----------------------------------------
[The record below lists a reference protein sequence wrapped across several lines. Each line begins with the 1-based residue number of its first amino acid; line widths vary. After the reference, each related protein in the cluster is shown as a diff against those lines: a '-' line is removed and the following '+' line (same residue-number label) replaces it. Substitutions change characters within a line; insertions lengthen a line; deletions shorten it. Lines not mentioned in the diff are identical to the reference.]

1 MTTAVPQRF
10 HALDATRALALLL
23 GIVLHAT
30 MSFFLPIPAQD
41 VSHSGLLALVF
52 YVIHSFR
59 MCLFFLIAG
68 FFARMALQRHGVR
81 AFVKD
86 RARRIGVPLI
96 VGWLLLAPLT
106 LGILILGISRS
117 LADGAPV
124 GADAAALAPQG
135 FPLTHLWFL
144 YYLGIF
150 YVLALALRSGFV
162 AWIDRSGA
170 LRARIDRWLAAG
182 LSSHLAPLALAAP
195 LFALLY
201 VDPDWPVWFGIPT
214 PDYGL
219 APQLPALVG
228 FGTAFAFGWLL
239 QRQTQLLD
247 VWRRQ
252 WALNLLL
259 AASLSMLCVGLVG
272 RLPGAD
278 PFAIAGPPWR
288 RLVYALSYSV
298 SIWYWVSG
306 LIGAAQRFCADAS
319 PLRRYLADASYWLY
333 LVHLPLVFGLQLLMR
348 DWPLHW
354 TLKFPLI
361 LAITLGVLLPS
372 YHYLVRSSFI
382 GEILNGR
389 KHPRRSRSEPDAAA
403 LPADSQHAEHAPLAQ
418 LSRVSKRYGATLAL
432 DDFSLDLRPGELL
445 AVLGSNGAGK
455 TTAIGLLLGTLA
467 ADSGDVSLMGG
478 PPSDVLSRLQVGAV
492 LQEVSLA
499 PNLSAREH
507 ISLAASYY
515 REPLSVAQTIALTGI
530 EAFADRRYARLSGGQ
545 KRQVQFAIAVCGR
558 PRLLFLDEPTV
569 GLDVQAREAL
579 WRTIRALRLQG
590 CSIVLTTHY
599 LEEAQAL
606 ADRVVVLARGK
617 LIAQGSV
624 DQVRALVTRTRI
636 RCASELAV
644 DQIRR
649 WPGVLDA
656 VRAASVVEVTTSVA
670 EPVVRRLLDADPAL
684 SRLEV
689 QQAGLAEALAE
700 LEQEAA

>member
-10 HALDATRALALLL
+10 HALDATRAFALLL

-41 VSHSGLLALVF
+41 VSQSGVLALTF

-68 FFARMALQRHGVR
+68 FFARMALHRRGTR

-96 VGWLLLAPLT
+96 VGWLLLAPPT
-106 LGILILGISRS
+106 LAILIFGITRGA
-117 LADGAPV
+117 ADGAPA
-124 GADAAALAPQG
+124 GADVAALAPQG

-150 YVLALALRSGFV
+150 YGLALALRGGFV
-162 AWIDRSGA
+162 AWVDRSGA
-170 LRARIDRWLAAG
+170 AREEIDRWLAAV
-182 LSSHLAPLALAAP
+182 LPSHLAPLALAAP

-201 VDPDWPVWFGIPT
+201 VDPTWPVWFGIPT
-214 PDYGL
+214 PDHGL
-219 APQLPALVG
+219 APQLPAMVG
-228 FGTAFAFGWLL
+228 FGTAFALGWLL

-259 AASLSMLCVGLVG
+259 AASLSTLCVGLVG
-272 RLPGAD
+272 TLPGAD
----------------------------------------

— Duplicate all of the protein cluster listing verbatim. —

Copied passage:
[The record below lists a reference protein sequence wrapped across several lines. Each line begins with the 1-based residue number of its first amino acid; line widths vary. After the reference, each related protein in the cluster is shown as a diff against those lines: a '-' line is removed and the following '+' line (same residue-number label) replaces it. Substitutions change characters within a line; insertions lengthen a line; deletions shorten it. Lines not mentioned in the diff are identical to the reference.]

1 MTTAVPQRF
10 HALDATRALALLL
23 GIVLHAT
30 MSFFLPIPAQD
41 VSHSGLLALVF
52 YVIHSFR
59 MCLFFLIAG
68 FFARMALQRHGVR
81 AFVKD
86 RARRIGVPLI
96 VGWLLLAPLT
106 LGILILGISRS
117 LADGAPV
124 GADAAALAPQG
135 FPLTHLWFL
144 YYLGIF
150 YVLALALRSGFV
162 AWIDRSGA
170 LRARIDRWLAAG
182 LSSHLAPLALAAP
195 LFALLY
201 VDPDWPVWFGIPT
214 PDYGL
219 APQLPALVG
228 FGTAFAFGWLL
239 QRQTQLLD
247 VWRRQ
252 WALNLLL
259 AASLSMLCVGLVG
272 RLPGAD
278 PFAIAGPPWR
288 RLVYALSYSV
298 SIWYWVSG
306 LIGAAQRFCADAS
319 PLRRYLADASYWLY
333 LVHLPLVFGLQLLMR
348 DWPLHW
354 TLKFPLI
361 LAITLGVLLPS
372 YHYLVRSSFI
382 GEILNGR
389 KHPRRSRSEPDAAA
403 LPADSQHAEHAPLAQ
418 LSRVSKRYGATLAL
432 DDFSLDLRPGELL
445 AVLGSNGAGK
455 TTAIGLLLGTLA
467 ADSGDVSLMGG
478 PPSDVLSRLQVGAV
492 LQEVSLA
499 PNLSAREH
507 ISLAASYY
515 REPLSVAQTIALTGI
530 EAFADRRYARLSGGQ
545 KRQVQFAIAVCGR
558 PRLLFLDEPTV
569 GLDVQAREAL
579 WRTIRALRLQG
590 CSIVLTTHY
599 LEEAQAL
606 ADRVVVLARGK
617 LIAQGSV
624 DQVRALVTRTRI
636 RCASELAV
644 DQIRR
649 WPGVLDA
656 VRAASVVEVTTSVA
670 EPVVRRLLDADPAL
684 SRLEV
689 QQAGLAEALAE
700 LEQEAA

>member
-10 HALDATRALALLL
+10 HALDATRAFALLL

-41 VSHSGLLALVF
+41 VSQSGVLALTF

-68 FFARMALQRHGVR
+68 FFARMALHRRGTR

-96 VGWLLLAPLT
+96 VGWLLLAPPT
-106 LGILILGISRS
+106 LAILIFGITRGA
-117 LADGAPV
+117 ADGAPA
-124 GADAAALAPQG
+124 GADVAALAPQG

-150 YVLALALRSGFV
+150 YGLALALRGGFV
-162 AWIDRSGA
+162 AWVDRSGA
-170 LRARIDRWLAAG
+170 AREEIDRWLAAV
-182 LSSHLAPLALAAP
+182 LPSHLAPLALAAP

-201 VDPDWPVWFGIPT
+201 VDPTWPVWFGIPT
-214 PDYGL
+214 PDHGL
-219 APQLPALVG
+219 APQLPAMVG
-228 FGTAFAFGWLL
+228 FGTAFALGWLL

-259 AASLSMLCVGLVG
+259 AASLSTLCVGLVG
-272 RLPGAD
+272 TLPGAD